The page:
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Farmers Market offers chance to get to know your food
Ask most kids where their food comes from, and they're likely to offer a couple of answers.
or, if they're a little more observant:
Even kids whose parents are directly involved in agriculture may have no better idea than their city cousins, since their parents likely purchase their food retail like everyone else.
Summertime is a good time to help rectify the situation by taking children out to the garden to show them tomatoes ripening on the vine or lettuce sprouting from the ground.
Americans are blessed to have a plentiful, relatively cheap supply of nearly every type of food one could imagine.
While mass production techniques do help keep the cost relatively low, variations in the cost of the diesel fuel it takes to deliver it can quickly make themselves apparent at the grocery store.
Environmentally conscious consumers worry about that, as well as not knowing exactly where the food comes from, under what conditions it was grown or produced, what chemicals it might have been exposed to.
McCook, like many other communities, offers an alternative, in a small way, through its seasonal Farmers Market, open each Saturday in the Sears parking lot at Westview Plaza.
Venders usually start setting up at 7:30 a.m., and stay as long as their produce, or ability to withstand the heat, hold out.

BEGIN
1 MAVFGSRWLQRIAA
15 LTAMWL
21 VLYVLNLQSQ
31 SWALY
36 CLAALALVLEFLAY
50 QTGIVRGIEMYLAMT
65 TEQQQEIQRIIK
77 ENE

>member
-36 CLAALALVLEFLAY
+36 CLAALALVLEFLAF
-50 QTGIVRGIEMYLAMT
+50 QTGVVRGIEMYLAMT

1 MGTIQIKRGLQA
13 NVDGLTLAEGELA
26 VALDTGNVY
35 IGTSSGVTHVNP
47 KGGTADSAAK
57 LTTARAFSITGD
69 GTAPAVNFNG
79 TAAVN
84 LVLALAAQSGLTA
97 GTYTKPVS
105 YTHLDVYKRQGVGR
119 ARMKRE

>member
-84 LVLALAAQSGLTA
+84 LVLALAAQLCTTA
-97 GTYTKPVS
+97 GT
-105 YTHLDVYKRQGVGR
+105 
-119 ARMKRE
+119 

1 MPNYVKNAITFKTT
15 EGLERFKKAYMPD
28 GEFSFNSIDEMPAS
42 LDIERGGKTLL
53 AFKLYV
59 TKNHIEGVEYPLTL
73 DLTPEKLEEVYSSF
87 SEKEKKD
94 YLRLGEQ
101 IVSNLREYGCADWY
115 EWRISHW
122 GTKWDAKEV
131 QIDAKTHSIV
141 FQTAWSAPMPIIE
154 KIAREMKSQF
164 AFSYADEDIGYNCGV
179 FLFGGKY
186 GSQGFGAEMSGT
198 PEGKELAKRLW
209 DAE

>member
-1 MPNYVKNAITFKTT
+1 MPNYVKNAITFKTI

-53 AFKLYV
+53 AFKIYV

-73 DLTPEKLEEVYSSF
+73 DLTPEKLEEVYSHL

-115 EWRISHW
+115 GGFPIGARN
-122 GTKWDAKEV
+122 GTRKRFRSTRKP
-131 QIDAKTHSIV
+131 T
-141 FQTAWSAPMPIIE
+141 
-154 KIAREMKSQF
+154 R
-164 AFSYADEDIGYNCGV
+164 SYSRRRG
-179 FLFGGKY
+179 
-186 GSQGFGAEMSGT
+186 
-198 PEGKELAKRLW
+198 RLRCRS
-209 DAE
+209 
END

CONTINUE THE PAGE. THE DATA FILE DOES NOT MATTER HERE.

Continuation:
Shoppers have a chance to find out, directly from the people who grew or produced the food, exactly what they are serving to their families.
There's also time to catch up with old friends and meet new ones as you browse through the day's offerings, which change from week to week.
If you're 60 or older and meet income requirements, you can even use coupons from the Farmers Market Nutrition Program to purchase food.
Individuals whose household gross income does not exceed $20,655, or two-person household's gross income does not exceed $27,997 are eligible.
Applicants may be asked to provide documentation showing age and income eligibility, and the coupons must be spent by Oct. 31, 2013. More information on that program is available from Sue Chipman at the Heritage Senior Center, (308) 345-1760.